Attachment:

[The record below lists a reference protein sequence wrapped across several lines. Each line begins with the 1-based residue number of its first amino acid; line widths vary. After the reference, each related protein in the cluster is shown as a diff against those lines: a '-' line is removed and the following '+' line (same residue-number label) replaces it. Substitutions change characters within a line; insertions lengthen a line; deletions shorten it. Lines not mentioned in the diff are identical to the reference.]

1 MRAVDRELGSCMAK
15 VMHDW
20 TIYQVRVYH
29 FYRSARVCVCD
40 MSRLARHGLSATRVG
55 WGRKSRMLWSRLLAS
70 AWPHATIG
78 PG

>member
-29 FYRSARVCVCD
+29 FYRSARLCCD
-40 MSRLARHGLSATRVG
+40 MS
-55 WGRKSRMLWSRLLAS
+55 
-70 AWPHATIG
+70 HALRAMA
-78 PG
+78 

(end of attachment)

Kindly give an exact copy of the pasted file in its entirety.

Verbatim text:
[The record below lists a reference protein sequence wrapped across several lines. Each line begins with the 1-based residue number of its first amino acid; line widths vary. After the reference, each related protein in the cluster is shown as a diff against those lines: a '-' line is removed and the following '+' line (same residue-number label) replaces it. Substitutions change characters within a line; insertions lengthen a line; deletions shorten it. Lines not mentioned in the diff are identical to the reference.]

1 MRAVDRELGSCMAK
15 VMHDW
20 TIYQVRVYH
29 FYRSARVCVCD
40 MSRLARHGLSATRVG
55 WGRKSRMLWSRLLAS
70 AWPHATIG
78 PG

>member
-29 FYRSARVCVCD
+29 FYRSARLCCD
-40 MSRLARHGLSATRVG
+40 MS
-55 WGRKSRMLWSRLLAS
+55 
-70 AWPHATIG
+70 HALRAMA
-78 PG
+78 